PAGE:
Echlin remedied its neglect of high-performance ignition systems with a program started in the 1970s. Racing quality ignition parts were marketed under the brand name ACCEL which, despite fierce competition, soon became the leading name in its field. Echlin backed up its ignition parts business with high performance clutches and a turbocharger for both car and truck engines. The popular turbocharger, first marketed for just $700, provided extra horsepower and improved efficiency.

Echlin recognized the importance of foreign markets and, beginning in 1969, established subsidiaries in West Germany, England, Australia, Canada, South Africa, Brazil, Venezuela, and the Virgin Islands. In 1986, Echlin agreed to a joint venture with Lucas Girling of Birmingham, England, to manufacture and distribute brake parts for heavy-duty applications in Europe. Management had remained mindful of what Joe Scott, a president of Echlin, had said in 1976: "The growth in both passenger car and truck registrations outside the United States is about three times the rate of growth in North America. We view our international operations as money in the bank, ready to bring us increasing returns as our markets expand well beyond those of 1975."

The success of Echlin's policies were amply demonstrated by its revenues. Income climbed from $204.5 million in 1976 to $771.4 million in 1985. Profits over the same period rose from $13.2 million to $45.6 million.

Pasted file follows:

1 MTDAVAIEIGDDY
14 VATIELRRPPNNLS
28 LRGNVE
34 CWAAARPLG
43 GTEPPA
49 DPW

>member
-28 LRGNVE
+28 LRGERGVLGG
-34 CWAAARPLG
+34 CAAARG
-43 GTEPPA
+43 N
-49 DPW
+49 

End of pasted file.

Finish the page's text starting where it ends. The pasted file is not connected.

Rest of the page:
The company relied on sales of its products to warehouse distributors; its other major customers were mass merchandisers, oil companies, truck and trailer manufacturers, and other auto parts replacement manufacturers. Its broad product line during the mid-1980s was divided into four categories: engine systems, brake parts, hard parts, and non-automotive parts. Engine systems included condensers, distributors and distributor caps, ignition coils, rotors, carburetor and emission control parts, fuel pumps, catalytic converters, and other items. The brake parts category comprised hydraulic brake master cylinders, items for both drum and disc brake systems, hoses and controllers for electrical brakes, and a variety of parts for the heavy-duty brake market. Hard parts consisted of clutches, transmission parts, and water pumps. In the nonautomotive category, Echlin produced small engine parts, fork lift truck replacement parts, security access control products, and industrial wire and cable products.